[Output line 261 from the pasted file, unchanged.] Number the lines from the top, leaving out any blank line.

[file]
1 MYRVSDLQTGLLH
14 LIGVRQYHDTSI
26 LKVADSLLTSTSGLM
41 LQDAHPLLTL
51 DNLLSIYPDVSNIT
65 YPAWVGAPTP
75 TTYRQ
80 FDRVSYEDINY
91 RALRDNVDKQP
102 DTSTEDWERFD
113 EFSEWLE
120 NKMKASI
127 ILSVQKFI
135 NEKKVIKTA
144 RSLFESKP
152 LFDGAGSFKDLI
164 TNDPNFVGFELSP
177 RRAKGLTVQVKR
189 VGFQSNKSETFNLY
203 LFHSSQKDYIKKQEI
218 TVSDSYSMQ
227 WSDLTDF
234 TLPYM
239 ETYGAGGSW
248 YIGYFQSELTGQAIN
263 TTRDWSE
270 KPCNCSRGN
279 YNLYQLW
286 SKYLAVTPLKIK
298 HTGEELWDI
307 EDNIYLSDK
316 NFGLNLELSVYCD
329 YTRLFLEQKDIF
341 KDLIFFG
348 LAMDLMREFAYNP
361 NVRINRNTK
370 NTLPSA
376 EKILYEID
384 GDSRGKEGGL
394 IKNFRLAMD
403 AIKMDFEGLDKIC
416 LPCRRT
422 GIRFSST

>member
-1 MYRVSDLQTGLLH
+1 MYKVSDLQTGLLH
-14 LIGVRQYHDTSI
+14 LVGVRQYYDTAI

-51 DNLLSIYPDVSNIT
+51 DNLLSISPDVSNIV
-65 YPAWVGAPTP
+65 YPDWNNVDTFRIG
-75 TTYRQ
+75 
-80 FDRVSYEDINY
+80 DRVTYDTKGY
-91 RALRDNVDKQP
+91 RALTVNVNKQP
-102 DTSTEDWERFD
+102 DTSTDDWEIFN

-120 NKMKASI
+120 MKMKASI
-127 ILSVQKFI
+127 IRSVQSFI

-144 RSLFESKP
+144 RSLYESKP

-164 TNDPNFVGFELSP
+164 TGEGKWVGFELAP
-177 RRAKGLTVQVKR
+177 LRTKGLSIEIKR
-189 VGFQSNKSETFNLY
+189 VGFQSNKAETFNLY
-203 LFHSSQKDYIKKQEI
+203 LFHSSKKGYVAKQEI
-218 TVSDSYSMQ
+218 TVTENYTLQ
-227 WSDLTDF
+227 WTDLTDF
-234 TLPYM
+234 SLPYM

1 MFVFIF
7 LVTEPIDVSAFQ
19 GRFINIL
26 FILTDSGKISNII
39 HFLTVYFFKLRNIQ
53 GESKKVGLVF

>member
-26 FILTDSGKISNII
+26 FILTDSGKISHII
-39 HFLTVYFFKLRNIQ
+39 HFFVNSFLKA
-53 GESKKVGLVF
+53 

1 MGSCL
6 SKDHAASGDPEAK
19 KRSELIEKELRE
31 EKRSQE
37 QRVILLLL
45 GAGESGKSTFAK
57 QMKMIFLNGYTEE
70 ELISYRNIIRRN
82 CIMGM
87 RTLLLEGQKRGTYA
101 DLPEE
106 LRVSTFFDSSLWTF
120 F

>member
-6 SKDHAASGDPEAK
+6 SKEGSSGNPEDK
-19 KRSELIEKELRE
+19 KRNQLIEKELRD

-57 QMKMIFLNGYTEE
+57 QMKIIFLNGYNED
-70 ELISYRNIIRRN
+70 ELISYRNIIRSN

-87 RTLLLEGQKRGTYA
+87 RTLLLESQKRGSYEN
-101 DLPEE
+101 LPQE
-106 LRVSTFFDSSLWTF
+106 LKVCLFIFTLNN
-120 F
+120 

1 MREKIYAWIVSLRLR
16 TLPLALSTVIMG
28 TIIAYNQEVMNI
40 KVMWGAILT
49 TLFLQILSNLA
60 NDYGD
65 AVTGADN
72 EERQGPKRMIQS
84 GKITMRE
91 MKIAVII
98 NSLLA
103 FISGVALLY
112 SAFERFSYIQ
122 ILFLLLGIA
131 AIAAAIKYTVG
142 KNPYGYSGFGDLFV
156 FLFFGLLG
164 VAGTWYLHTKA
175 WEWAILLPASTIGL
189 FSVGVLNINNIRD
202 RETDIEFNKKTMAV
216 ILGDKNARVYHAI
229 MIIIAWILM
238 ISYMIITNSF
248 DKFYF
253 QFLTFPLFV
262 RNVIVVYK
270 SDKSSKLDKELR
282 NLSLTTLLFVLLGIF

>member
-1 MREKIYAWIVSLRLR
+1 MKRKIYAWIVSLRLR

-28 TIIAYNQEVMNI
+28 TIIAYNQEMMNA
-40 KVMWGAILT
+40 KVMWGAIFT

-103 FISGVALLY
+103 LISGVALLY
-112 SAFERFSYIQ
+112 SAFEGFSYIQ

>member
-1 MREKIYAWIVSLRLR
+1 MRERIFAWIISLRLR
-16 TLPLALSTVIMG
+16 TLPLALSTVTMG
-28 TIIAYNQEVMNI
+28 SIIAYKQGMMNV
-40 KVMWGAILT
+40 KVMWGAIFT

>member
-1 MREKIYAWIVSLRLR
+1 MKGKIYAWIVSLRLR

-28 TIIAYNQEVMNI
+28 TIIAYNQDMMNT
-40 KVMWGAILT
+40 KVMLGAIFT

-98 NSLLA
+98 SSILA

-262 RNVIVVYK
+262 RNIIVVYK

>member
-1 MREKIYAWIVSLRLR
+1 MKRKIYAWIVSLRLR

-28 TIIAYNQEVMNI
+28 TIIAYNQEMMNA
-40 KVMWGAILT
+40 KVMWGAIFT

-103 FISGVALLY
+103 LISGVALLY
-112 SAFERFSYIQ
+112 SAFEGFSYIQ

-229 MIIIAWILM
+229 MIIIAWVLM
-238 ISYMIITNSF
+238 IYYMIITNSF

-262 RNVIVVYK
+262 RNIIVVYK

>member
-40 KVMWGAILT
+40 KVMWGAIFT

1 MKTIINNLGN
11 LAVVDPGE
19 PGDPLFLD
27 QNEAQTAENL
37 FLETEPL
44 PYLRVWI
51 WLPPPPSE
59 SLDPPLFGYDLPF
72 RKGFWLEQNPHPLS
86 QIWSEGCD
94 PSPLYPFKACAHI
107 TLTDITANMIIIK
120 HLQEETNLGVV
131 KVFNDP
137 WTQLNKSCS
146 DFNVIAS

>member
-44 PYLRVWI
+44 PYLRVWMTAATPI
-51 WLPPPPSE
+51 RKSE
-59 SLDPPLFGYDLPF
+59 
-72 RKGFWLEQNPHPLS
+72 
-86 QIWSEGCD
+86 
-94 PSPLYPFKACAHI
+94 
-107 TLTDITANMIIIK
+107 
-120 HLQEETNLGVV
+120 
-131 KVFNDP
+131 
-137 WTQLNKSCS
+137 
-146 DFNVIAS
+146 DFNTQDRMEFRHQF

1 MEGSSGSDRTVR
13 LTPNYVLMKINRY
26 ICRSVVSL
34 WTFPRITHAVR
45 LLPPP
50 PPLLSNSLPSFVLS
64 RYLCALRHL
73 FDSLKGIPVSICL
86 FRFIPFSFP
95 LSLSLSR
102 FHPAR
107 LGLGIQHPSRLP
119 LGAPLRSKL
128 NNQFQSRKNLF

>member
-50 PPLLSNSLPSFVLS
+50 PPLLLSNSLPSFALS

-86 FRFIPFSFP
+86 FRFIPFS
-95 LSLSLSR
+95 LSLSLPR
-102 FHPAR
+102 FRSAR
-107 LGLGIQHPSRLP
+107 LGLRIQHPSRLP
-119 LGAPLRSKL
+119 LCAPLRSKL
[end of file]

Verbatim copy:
+86 FRFIPFS